September 26, 2018

The Power of Empathy

When you stop to contemplate what is in “your bubble” – what occurs to you? On a tough day, for me, it’s often thoughts of my kids and grandkids. I wonder how they are doing, I struggle with missing them, and I sometimes misplace that “missing” into blaming my husband for the yucky feelings. Sometimes that’s the stuff in my bubble. That being said, from Monday to Friday I am offered a fantastic way out of that bubble: my work! I count myself as extremely lucky in that my job absolutely requires me to get out of “my bubble” and join you in yours! So for 6 – 8 hours a day I don’t miss anyone, I am not angry, […]
February 27, 2018

Expanding our view of Depression

This post comes on the heels of reading Johann Hari’s brilliant book “Lost Connections: Uncovering the real causes of depression – and the unexpected solutions“.  Hari, J. (2018). Lost Connections: Uncovering the real causes of depression – and the unexpected solutions. London, Bloomsbury. Here’s a link to it at Amazon.ca   And here’s the link if you use Chapters/Indigio. In the book Hari delves into the many causes of depression – veering away from the medical/pharmaceutical model, and into, finally (for me), a much more systemic model. He posits nine causes of depression and anxiety – all around the axis of disconnection: Disconnection from meaningful work, other people, meaningful values, childhood trauma, status and respect, the natural world, a hopeful and secure […]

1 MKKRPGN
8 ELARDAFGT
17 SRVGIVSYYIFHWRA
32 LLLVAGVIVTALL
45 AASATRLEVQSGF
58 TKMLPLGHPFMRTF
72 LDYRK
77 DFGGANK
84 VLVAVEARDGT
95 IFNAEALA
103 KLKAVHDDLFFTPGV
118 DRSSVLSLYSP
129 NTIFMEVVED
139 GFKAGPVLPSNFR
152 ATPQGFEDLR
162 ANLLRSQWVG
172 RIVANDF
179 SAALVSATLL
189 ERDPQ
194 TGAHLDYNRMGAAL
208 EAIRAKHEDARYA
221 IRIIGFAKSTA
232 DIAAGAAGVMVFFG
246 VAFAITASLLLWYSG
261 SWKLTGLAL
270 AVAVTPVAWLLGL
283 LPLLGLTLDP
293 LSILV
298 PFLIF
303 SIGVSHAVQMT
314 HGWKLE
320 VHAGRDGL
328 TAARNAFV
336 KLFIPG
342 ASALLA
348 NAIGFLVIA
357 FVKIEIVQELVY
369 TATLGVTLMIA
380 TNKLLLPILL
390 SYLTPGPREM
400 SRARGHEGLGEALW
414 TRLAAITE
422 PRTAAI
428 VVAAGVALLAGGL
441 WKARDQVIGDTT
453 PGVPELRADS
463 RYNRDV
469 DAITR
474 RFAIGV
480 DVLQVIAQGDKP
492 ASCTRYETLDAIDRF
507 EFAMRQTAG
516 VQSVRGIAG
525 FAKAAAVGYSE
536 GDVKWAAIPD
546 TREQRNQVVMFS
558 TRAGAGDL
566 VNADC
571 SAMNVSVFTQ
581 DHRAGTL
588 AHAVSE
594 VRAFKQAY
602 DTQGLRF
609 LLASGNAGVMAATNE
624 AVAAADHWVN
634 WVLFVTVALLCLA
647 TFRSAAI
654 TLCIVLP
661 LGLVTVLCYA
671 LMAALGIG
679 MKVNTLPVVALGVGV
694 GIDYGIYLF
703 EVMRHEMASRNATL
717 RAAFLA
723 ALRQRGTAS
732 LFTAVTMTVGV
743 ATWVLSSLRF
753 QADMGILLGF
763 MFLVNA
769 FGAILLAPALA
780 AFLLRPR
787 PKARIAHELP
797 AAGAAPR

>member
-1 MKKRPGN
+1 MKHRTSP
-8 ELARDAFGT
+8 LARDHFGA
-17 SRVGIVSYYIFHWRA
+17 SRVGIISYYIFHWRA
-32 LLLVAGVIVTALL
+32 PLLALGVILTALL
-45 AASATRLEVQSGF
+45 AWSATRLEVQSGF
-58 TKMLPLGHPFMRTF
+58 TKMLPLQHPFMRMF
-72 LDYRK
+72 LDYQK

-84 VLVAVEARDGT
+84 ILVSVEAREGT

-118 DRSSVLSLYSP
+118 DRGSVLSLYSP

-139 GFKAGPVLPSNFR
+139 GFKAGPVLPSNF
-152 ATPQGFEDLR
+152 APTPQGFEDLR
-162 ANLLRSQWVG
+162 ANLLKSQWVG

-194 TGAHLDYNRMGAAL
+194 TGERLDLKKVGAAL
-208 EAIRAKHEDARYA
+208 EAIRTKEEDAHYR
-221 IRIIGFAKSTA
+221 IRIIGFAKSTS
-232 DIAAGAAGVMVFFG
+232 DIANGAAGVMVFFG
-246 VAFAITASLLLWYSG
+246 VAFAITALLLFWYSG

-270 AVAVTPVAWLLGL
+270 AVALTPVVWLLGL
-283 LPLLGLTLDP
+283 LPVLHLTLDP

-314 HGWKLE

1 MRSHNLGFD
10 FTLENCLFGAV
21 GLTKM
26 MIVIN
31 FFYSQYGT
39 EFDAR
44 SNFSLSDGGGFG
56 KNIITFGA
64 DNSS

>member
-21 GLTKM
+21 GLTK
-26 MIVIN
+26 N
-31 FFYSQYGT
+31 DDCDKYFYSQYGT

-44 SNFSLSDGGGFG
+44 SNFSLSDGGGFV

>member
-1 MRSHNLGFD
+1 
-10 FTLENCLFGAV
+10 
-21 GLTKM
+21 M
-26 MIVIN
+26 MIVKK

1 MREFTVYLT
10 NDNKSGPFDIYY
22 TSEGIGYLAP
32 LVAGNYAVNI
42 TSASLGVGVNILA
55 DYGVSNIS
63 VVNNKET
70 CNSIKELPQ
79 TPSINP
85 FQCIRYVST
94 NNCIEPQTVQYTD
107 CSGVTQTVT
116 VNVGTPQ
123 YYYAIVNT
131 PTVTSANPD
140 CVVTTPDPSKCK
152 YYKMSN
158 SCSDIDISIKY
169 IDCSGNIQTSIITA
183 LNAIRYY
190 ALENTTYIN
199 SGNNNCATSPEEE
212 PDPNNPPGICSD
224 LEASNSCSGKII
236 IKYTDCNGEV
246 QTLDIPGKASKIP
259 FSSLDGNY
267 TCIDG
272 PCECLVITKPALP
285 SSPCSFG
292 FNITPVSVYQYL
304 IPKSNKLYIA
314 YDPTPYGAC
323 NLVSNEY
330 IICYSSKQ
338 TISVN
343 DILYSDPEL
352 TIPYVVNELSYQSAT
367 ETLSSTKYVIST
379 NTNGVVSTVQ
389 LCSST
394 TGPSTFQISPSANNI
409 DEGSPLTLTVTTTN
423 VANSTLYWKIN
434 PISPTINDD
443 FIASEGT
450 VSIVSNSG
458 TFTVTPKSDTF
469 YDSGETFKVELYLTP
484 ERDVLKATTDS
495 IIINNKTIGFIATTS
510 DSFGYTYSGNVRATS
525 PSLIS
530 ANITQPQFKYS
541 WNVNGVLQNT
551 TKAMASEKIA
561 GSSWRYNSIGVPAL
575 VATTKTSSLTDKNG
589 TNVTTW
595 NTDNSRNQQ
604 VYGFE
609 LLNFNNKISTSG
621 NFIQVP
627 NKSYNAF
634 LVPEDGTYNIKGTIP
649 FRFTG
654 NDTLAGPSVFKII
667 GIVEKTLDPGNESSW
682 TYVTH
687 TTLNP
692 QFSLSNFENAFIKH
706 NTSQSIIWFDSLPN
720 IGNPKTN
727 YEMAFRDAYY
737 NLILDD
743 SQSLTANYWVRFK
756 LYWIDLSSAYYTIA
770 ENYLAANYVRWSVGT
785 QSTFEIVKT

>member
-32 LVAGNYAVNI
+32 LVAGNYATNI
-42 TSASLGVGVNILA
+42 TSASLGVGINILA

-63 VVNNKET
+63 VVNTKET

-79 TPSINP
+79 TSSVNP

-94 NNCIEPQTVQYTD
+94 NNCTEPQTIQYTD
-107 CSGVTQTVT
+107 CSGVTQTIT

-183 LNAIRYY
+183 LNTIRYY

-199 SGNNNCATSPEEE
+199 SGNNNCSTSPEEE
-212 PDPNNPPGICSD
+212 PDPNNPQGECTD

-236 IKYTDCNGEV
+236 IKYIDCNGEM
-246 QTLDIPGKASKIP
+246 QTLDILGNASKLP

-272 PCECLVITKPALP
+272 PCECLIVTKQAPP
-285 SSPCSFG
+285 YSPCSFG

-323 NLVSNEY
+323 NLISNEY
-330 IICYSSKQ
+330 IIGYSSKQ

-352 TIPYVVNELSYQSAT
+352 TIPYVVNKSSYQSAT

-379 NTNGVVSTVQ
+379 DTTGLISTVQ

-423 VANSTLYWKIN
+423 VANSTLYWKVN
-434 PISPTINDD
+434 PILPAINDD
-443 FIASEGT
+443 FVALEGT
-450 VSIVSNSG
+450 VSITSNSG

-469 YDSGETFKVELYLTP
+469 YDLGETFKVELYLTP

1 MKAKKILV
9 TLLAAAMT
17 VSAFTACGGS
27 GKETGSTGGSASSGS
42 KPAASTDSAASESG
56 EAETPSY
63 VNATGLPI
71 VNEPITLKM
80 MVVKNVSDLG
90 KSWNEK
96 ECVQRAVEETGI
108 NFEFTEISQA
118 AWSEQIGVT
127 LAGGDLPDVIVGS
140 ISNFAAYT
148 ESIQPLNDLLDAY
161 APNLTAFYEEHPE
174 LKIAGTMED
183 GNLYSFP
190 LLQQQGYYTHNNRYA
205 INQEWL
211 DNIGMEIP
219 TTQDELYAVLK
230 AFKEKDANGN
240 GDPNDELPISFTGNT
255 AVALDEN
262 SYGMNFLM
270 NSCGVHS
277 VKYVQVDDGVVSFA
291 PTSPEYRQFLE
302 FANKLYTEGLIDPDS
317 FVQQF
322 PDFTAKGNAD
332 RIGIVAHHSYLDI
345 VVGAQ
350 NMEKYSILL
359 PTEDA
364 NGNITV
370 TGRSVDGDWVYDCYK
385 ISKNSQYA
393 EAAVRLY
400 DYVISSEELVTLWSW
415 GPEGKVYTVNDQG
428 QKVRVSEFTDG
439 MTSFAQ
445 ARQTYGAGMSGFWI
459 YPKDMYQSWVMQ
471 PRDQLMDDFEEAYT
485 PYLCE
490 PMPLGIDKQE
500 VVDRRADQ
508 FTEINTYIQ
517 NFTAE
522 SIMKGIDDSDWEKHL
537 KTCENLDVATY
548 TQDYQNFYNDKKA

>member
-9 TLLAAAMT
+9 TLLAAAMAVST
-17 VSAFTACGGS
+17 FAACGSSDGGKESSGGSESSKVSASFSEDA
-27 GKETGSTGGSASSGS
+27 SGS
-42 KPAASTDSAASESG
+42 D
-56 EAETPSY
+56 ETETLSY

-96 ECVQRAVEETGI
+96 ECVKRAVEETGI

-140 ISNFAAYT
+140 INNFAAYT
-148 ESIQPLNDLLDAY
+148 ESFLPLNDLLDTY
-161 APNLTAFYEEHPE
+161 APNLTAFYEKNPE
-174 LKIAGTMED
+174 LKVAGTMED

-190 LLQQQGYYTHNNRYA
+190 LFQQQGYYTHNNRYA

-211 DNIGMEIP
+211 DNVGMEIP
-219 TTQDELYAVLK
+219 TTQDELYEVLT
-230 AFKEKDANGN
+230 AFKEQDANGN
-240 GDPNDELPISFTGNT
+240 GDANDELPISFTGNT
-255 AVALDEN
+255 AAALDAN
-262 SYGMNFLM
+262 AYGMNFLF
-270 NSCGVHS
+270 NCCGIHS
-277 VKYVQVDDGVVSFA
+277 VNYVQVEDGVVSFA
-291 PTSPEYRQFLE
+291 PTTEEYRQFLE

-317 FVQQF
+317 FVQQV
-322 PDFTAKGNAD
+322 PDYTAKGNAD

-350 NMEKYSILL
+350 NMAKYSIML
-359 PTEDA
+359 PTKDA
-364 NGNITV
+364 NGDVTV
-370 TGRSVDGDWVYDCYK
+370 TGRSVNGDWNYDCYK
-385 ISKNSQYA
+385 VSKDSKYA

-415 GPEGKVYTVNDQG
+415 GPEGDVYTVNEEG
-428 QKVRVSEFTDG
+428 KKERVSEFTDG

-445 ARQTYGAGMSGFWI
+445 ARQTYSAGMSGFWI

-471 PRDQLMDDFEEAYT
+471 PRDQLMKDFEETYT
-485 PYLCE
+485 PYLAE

February 14, 2018

Sandboxes and stones

Often in my work, as many therapists do, I use metaphor to help clients access and articulate emotions that otherwise they could not express. Recently, I came across one that I found moving – it was the metaphor of a sandbox, and how a partner, the boy, could not get in to the same sandbox with the girl – who was sadly, instead, throwing stones and keeping him out. I found that powerful. It spoke to me of child-like longing for connection (on both sides!). It spoke to me of loneliness – I saw this boy wanting to play, wanting to join his love in the sandbox – but being prevented from doing so out of a need to protect […]
August 14, 2017

PTSD – a change in perspective

I found this essay on PTSD called The Bonds Of Battle, written by Sebastian Junger, in The BEST American Essays, edited and with an introduction by Jonathan Franzen, Robert Atwan Series Editor, 2016. It’s an intriguing and helpful look at how and why PTSD persists, in Junger’s estimation, due to isolation. I have seen clients come into my practice suffering from PTSD for different reasons.The common theme among these clients was their desire to be left alone. Yet, they suffered tremendously for the lack of connection and contact – even if they strongly believed that contact would be the worst thing for them. I find it hard to argue with Junger, who posits that what is needed, desperately, is not […]